As police began to investigate the crime, Audrey attended a press conference where she pleaded with the public to provide any information they could about the two men she said had killed her husband.
In a news conference, Audrey said: ‘Two men came into my home and ruined my life. My husband Eric did not deserve this.
‘As a frail man, any resistance he put up could easily have been overcome by these two young men.’
Shortly after the conference, Audrey attempted to take her own life, leaving a suicide note that said she ‘couldn’t live’ without her husband.
‘She knew what she’d done but she was looking for public sympathy’, said Tony, ‘I think her later attempted suicide was a cry for sympathy.
‘Whether she intended to kill herself, or whether she just wanted to make a show of things I don’t know – but she was always looking for public sympathy.’
While Audrey was being cared for in hospital, social workers began to become suspicious of the pensioner, noticing she wasn’t exhibiting normal signs of grief.
Eric, a retired butcher who was a member of Winston Churchill’s Special Operations Executive during World War Two, married Audrey in 1983. Pictured, the family butchers Hingstons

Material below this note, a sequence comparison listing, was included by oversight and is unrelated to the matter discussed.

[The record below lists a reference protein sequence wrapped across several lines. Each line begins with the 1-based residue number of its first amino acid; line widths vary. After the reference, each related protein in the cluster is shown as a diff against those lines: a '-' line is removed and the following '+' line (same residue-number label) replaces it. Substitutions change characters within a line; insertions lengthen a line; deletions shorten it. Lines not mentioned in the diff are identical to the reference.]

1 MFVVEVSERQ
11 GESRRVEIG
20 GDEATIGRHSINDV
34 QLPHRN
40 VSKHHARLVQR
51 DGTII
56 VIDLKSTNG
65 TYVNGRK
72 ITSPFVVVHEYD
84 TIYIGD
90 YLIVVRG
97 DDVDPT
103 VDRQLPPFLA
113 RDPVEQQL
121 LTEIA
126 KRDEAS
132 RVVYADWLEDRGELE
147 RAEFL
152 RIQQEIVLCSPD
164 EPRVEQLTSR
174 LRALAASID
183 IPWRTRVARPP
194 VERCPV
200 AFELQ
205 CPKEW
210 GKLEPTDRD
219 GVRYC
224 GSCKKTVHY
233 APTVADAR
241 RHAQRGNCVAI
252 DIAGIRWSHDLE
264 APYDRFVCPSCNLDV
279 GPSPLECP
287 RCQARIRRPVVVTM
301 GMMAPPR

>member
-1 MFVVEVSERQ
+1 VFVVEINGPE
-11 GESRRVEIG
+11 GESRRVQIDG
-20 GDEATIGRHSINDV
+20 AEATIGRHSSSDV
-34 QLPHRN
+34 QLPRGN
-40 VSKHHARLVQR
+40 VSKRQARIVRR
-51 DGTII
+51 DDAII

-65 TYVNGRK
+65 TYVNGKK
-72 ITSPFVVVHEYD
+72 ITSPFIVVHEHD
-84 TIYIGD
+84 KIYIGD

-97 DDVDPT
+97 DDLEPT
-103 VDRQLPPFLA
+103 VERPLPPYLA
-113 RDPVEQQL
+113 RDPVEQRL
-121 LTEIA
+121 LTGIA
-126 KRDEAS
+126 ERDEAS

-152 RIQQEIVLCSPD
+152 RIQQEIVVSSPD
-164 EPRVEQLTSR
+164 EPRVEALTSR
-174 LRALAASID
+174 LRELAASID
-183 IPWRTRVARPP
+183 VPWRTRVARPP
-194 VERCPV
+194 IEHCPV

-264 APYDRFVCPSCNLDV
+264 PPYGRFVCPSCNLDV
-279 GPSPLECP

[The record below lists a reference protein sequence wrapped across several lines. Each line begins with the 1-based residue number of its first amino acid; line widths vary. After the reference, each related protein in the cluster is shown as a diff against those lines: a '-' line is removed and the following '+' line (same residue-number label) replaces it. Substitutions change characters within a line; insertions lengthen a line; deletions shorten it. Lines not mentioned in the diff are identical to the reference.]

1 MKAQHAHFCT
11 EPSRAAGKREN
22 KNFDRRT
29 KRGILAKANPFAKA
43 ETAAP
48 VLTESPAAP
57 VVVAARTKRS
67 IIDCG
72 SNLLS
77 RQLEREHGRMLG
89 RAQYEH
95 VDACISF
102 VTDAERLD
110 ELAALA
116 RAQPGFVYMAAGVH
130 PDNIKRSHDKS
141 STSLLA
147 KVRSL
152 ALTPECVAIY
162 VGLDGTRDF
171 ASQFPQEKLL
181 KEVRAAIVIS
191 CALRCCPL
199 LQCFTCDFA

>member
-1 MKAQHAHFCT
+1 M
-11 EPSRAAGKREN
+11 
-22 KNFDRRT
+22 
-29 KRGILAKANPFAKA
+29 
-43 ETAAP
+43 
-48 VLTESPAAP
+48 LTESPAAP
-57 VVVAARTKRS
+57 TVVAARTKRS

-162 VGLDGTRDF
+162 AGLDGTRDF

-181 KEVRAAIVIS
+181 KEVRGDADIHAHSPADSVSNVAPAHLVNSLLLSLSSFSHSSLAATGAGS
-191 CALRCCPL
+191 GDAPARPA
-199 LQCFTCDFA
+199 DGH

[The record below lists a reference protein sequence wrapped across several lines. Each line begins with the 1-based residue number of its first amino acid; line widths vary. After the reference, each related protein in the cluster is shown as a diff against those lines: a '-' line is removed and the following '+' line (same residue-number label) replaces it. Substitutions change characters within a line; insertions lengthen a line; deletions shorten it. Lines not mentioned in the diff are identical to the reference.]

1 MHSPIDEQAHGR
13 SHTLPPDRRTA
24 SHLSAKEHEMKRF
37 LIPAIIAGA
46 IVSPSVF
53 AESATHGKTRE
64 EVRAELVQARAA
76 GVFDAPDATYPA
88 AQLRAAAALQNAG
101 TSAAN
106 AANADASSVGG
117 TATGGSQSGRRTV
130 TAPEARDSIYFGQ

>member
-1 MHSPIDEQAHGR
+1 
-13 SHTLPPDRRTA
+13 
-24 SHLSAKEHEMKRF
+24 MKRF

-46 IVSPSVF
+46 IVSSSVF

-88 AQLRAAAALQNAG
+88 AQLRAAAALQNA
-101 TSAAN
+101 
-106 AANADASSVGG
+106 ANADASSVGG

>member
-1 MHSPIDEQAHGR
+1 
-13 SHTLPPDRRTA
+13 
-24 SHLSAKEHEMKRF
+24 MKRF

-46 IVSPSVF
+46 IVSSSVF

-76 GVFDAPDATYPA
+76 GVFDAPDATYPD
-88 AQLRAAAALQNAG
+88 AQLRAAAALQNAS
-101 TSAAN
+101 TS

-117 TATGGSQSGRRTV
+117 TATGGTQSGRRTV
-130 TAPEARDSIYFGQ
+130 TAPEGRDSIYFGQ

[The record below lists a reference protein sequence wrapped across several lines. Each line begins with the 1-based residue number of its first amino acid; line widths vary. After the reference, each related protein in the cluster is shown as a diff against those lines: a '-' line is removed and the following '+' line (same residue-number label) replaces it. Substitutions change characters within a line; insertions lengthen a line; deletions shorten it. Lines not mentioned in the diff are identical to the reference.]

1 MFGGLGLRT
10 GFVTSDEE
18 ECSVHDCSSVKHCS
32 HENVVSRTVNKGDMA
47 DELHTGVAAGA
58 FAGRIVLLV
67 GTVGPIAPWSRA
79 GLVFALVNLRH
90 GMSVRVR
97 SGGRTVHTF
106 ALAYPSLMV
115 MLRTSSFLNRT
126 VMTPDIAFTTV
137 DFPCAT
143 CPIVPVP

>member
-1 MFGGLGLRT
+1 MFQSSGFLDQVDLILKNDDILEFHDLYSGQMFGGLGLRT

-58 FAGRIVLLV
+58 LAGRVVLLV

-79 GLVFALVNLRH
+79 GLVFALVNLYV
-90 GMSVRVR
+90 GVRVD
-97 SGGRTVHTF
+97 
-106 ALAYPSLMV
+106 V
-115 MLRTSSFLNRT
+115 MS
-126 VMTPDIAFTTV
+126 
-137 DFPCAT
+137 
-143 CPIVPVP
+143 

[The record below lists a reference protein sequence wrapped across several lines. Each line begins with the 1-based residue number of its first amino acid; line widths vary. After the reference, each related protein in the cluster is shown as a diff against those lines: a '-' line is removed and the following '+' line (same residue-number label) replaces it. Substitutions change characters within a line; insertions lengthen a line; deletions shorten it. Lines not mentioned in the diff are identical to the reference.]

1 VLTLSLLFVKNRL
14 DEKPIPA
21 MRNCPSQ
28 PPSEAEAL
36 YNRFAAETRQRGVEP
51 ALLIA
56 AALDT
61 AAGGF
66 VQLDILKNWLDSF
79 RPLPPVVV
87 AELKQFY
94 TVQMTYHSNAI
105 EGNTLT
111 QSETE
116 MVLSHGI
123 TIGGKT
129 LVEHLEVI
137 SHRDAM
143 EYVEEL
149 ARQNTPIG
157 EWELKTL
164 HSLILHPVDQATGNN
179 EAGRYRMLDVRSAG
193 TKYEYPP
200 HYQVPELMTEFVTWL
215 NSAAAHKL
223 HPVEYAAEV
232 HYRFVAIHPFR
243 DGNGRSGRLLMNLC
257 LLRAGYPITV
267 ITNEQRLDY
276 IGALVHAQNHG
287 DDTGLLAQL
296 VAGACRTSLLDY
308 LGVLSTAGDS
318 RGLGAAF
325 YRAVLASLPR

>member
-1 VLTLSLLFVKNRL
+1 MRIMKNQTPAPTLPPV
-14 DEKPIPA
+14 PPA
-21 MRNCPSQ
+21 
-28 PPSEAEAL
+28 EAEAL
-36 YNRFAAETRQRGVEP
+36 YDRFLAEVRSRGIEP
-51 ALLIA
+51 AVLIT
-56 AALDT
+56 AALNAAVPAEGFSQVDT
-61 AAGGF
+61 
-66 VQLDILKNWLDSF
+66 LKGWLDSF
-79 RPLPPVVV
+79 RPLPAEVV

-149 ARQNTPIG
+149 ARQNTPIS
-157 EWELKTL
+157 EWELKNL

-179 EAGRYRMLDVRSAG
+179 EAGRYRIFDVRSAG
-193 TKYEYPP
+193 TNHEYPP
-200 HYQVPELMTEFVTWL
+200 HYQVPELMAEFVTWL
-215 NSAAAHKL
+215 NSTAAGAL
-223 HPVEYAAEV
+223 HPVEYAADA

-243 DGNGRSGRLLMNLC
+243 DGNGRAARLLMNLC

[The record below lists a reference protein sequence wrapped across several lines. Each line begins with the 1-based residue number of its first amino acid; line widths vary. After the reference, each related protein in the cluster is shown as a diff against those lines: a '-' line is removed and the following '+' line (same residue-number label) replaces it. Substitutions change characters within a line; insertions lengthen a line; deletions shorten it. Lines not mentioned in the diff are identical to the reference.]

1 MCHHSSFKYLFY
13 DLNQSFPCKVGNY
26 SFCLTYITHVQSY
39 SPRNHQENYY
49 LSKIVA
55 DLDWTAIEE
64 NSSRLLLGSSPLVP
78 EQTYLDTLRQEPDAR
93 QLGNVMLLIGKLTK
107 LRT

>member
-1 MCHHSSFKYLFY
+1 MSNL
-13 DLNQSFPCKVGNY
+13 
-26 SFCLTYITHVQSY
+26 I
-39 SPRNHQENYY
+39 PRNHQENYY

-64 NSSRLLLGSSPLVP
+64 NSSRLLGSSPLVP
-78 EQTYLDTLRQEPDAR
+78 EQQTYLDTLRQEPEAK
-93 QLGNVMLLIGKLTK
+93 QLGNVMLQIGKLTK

‘They came back to us and expressed some concern about her attitude,’ said the detective.
‘She wasn’t expressing the regret, the remorse or sorrow they would have expected in someone suffering such a grievous loss.’
As Audrey was trying her best to gain public sympathy, police were beginning to suspect she had lied about her story, with no signs of forced entry anywhere in the property.
Forensics had found no fingerprints or glove prints on the drawers or wardrobe Audrey claimed had been ransacked, and police had recreated a break-in, proving it would have been impossible to climb into the bedroom without leaving evidence.
The pair lived in the quiet Plymouth village of Plympton, where they had a thriving social life before Eric fell ill
Recalling opening the door to Audrey, Carney said: ‘She said she was tearful, she appeared to be in shock and kept saying her husband had been murdered’
‘By this time we were beginning to think we should be looking at Audrey’, said Tony.
‘Searching through the house, we had searched the kitchen a few times, but we found a knife secreted by the side of the cutlery drawer that had got slight blood stains on it.
‘That blood came back to be Eric’s blood, so clearly we’d found the murder weapon. We thought, it’s got to be Audrey’.
Once Audrey had been taken to the station it was her son Peter, a police officer, who convinced her to confess.
She told her son: ‘OK, I killed him. I’d had enough. I could not take any more of his illness and having to care for him.’
Hingston served one year in prison before being released and dying in 2016.
Murder At My Door With Kym Marsh, airs on Monday at 9pm on Crime +Investigation.